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After 10 years of running a computer store/repair center and 16 years working on fighter jets and their computers, I always assume some things are understood so let me clarify. NEVER use sharp metal objects around PCBs and the like - use hardened plastic or composite picks. If you must use anything metal, the utmost care should be taken because yes, they can cause damage in the untrained hand. NEVER use ANY flammable liquid, such as WD40, on or around any electronics or electrical components. DO NOT use ANY cleaner or liquid on electronics that leaves an oily residue - it attracts every particle of dust, lint, etc within a bazillion miles. These particles are actually quite abrasive to the fine circuit surfaces in pots and micro-switches. This means, no paper towels, rags, rubber, erasers, feather dusters, etc. Lower pressure air or small vacuum attachments remove those particles just fine. Contact cleaner cleans and leaves no residue whereas WH40 doesn't really clean corrosion but merely makes it shiny.


Well said, some of that particulate matter can actually be a bit conductive of electricity, and can help cause electro static discharges, which is why I clean out my PC thoroughly every two weeks.
The only thing on a pencil that can be used on circuit boards by those inexperienced working on circuit boards without harm is the lead, I can remember the ole "pencil trick" used to unlock multipliers on old Duron ,and Thunderbird CPU'*..
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Old 05-24-2014, 11:34 PM   #17
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Damn, you must be an old fart like me to remember the Durons!!!! LOL Those were the good ole days of tweaking things to the very edge and then getting pissed when they rolled smoke! If I hadn't had a computer store, I'd have been dead in the water. I actually still have a badd azz little system running a freaking Slot A 1Ghz with Golden Fingers overclocking it.....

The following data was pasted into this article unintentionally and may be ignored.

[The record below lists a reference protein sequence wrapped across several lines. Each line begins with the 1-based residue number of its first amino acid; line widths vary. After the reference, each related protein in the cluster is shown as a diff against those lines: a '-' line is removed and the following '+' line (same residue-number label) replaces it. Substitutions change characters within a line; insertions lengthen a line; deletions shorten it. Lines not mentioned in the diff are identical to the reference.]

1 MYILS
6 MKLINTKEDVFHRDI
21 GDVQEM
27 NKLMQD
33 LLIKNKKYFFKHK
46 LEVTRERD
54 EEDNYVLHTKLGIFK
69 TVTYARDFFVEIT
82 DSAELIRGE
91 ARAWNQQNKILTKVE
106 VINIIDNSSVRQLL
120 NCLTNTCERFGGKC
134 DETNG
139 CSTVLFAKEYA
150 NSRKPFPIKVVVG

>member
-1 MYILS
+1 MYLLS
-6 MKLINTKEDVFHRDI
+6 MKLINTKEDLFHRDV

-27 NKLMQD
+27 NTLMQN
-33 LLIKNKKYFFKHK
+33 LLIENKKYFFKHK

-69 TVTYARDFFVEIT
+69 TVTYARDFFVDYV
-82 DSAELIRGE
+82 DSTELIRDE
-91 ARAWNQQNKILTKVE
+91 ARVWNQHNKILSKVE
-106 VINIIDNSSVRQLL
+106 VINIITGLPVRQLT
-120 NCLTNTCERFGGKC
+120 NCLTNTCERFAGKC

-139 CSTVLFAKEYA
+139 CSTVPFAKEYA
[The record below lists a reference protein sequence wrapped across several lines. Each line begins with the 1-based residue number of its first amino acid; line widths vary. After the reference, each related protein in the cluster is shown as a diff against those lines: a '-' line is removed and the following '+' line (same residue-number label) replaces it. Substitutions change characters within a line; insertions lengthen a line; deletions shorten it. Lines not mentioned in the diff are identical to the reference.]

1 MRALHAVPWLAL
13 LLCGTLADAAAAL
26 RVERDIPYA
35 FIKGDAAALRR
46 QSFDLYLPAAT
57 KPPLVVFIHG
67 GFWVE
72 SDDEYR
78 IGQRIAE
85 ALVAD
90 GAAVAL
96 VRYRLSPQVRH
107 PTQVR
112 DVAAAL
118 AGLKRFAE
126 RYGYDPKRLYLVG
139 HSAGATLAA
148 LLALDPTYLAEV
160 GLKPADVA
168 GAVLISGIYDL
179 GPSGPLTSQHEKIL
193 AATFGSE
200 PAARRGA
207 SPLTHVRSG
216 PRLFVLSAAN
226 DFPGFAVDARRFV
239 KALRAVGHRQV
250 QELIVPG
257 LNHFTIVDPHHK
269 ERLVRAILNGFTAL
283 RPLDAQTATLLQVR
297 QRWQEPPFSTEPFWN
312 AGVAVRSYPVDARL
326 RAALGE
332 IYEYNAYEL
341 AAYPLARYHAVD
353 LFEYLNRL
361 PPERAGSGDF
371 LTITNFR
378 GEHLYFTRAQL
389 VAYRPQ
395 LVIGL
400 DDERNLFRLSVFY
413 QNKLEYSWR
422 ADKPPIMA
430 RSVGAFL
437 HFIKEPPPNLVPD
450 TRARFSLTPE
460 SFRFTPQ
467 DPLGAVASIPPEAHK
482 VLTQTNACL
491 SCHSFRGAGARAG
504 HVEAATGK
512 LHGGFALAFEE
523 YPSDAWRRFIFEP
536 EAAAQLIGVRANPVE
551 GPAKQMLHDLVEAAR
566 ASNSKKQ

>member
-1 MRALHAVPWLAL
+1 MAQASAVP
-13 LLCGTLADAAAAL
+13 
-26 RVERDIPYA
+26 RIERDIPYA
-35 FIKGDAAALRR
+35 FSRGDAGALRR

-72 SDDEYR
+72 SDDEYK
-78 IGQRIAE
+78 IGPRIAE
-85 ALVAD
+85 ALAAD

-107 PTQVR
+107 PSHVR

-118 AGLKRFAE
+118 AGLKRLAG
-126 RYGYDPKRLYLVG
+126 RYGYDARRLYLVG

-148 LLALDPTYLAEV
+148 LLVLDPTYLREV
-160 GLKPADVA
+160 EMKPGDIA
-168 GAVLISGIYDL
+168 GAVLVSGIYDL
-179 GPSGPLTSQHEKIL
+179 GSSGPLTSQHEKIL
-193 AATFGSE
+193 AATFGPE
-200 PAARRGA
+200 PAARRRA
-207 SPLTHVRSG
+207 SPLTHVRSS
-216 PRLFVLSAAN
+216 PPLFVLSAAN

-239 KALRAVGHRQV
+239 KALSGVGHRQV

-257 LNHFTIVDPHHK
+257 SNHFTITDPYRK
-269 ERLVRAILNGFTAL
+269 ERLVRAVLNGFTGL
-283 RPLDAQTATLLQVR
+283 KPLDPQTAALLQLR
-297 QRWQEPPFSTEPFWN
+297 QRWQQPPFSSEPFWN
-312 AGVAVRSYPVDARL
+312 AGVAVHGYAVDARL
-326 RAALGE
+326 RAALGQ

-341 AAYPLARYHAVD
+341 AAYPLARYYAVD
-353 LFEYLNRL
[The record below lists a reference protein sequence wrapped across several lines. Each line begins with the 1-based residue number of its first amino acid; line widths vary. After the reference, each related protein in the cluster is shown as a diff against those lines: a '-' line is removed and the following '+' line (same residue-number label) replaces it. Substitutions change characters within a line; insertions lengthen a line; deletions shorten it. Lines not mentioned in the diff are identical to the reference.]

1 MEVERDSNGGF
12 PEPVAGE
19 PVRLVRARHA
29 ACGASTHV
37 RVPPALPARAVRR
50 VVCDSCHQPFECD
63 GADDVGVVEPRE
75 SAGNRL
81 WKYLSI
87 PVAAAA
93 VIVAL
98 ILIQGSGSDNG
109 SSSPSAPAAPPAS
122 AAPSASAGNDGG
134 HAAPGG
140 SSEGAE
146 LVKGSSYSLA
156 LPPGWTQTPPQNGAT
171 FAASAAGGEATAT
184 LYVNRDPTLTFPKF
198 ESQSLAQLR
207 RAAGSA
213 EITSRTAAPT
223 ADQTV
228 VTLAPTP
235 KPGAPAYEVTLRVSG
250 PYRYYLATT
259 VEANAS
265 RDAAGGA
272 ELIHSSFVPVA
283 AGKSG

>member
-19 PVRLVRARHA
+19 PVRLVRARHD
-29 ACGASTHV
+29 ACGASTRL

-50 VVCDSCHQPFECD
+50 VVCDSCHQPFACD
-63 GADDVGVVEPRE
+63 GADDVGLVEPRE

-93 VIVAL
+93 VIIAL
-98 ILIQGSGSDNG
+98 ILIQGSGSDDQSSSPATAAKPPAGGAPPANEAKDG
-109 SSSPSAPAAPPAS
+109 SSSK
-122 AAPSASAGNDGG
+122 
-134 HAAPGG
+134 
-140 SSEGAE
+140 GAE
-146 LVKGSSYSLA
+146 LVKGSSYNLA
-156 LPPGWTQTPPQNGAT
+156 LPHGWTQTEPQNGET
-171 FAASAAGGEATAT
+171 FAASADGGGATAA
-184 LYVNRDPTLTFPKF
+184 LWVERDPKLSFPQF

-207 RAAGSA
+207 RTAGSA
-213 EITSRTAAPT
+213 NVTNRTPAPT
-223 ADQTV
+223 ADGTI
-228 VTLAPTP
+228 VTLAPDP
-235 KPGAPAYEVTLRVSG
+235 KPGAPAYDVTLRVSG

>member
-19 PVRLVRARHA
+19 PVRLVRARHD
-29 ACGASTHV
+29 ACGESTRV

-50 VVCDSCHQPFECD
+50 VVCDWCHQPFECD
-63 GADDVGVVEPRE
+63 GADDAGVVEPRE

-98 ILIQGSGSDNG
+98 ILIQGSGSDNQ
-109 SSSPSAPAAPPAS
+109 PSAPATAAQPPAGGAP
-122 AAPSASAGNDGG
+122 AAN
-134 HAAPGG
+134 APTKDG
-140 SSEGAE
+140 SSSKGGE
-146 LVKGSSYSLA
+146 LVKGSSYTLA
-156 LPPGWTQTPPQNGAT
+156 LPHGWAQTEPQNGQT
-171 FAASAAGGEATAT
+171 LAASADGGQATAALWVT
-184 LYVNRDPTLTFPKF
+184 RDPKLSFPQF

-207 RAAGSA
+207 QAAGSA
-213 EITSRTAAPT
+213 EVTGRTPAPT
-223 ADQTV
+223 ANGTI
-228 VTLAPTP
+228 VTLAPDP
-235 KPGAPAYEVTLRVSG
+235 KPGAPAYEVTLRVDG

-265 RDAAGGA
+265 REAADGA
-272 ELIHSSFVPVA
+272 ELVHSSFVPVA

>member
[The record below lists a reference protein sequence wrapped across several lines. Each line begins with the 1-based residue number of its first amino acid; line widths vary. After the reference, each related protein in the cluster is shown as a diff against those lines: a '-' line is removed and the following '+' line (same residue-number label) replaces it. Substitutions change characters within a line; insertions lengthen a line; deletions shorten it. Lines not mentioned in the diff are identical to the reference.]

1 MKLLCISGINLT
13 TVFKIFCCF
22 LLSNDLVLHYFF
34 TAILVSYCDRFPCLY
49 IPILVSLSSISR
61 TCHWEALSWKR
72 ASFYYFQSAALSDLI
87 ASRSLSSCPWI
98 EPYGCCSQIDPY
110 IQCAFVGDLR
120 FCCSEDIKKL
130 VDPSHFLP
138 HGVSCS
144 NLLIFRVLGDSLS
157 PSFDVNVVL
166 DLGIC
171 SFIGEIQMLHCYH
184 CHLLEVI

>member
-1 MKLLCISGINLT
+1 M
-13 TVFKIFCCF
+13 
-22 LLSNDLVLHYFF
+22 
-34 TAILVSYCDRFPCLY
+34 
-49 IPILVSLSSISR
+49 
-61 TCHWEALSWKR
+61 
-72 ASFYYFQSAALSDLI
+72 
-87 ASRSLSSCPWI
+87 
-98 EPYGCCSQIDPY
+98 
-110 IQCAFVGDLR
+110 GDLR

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Old 05-25-2014, 07:07 AM   #18
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Damn, you must be an old fart like me to remember the Durons!!!! LOL Those were the good ole days of tweaking things to the very edge and then getting pissed when they rolled smoke! If I hadn't had a computer store, I'd have been dead in the water. I actually still have a badd azz little system running a freaking Slot A 1Ghz with Golden Fingers overclocking it.....
I am only 37, but when I was little my uncle bought me my first PC from a yard sale, its CPU was a MOS 6502..



And you cannot forget the good old tape drive.

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Old 05-25-2014, 10:31 AM   #19
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Just merely stating what we do in our shop for key remote repairs. Customers are happy to at least save 40 bucks or whatever on a new fob. We have around a 90% percent success rate until they drop the remote and break the solder holding the battery bracket or the remote gets wet again. Utmost care should be taken on electronics while cleaning.
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Old 05-25-2014, 10:35 AM   #20
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[QUOTE=WilliamE;1599553]
The only thing on a pencil that can be used on circuit boards by those inexperienced working on circuit boards without harm is the lead.]



Fix your board | Repair your chevrolet keyfob